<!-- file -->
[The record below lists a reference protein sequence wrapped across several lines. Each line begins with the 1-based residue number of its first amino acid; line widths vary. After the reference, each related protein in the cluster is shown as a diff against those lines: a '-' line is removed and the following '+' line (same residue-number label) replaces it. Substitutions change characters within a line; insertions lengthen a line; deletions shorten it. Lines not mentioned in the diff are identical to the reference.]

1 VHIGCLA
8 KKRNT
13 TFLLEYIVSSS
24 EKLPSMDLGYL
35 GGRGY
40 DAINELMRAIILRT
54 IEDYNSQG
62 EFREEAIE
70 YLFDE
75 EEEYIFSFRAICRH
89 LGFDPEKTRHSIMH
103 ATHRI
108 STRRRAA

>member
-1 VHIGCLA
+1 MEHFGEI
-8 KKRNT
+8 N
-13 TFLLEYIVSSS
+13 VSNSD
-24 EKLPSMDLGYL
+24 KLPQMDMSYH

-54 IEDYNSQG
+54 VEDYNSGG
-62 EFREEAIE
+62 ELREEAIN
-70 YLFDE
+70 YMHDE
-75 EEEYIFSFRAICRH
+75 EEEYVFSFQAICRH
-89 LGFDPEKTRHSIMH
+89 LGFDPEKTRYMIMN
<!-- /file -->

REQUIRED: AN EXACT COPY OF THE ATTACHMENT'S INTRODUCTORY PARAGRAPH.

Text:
[The record below lists a reference protein sequence wrapped across several lines. Each line begins with the 1-based residue number of its first amino acid; line widths vary. After the reference, each related protein in the cluster is shown as a diff against those lines: a '-' line is removed and the following '+' line (same residue-number label) replaces it. Substitutions change characters within a line; insertions lengthen a line; deletions shorten it. Lines not mentioned in the diff are identical to the reference.]